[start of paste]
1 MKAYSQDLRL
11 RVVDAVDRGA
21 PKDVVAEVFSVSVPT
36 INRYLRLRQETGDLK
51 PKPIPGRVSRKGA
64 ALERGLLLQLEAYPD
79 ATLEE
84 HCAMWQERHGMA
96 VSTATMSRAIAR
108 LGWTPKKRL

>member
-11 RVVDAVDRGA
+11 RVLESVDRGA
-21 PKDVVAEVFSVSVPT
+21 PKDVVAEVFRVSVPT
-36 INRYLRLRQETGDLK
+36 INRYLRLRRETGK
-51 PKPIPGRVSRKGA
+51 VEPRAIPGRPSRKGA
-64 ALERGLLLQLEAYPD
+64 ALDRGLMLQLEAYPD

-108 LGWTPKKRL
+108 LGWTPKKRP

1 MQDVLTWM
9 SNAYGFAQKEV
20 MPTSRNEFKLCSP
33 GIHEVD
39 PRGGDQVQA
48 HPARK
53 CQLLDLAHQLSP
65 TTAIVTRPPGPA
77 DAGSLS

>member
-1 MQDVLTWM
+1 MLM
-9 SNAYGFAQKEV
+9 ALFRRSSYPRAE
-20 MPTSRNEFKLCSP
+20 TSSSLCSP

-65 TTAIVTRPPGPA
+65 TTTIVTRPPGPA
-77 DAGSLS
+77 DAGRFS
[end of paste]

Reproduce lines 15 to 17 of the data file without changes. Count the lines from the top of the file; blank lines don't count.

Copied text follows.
+21 PKDVVAEVFRVSVPT
-36 INRYLRLRQETGDLK
+36 INRYLRLRRETGK